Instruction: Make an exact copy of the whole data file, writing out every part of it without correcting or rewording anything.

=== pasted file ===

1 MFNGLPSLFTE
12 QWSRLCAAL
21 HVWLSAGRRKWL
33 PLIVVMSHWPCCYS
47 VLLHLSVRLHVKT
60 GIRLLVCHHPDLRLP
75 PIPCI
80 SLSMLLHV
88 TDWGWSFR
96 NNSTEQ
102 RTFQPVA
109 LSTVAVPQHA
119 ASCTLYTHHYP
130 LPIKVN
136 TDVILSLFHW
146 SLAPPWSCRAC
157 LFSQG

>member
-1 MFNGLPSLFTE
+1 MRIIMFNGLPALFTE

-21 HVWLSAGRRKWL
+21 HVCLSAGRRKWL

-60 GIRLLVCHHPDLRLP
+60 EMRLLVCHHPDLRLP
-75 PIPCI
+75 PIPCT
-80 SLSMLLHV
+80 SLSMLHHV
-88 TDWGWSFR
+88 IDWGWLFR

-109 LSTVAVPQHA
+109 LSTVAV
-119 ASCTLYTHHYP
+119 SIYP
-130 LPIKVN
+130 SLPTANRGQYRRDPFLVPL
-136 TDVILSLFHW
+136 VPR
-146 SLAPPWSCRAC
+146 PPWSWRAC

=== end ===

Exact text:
1 MFNGLPSLFTE
12 QWSRLCAAL
21 HVWLSAGRRKWL
33 PLIVVMSHWPCCYS
47 VLLHLSVRLHVKT
60 GIRLLVCHHPDLRLP
75 PIPCI
80 SLSMLLHV
88 TDWGWSFR
96 NNSTEQ
102 RTFQPVA
109 LSTVAVPQHA
119 ASCTLYTHHYP
130 LPIKVN
136 TDVILSLFHW
146 SLAPPWSCRAC
157 LFSQG

>member
-1 MFNGLPSLFTE
+1 MRIIMFNGLPALFTE

-21 HVWLSAGRRKWL
+21 HVCLSAGRRKWL

-60 GIRLLVCHHPDLRLP
+60 EMRLLVCHHPDLRLP
-75 PIPCI
+75 PIPCT
-80 SLSMLLHV
+80 SLSMLHHV
-88 TDWGWSFR
+88 IDWGWLFR

-109 LSTVAVPQHA
+109 LSTVAV
-119 ASCTLYTHHYP
+119 SIYP
-130 LPIKVN
+130 SLPTANRGQYRRDPFLVPL
-136 TDVILSLFHW
+136 VPR
-146 SLAPPWSCRAC
+146 PPWSWRAC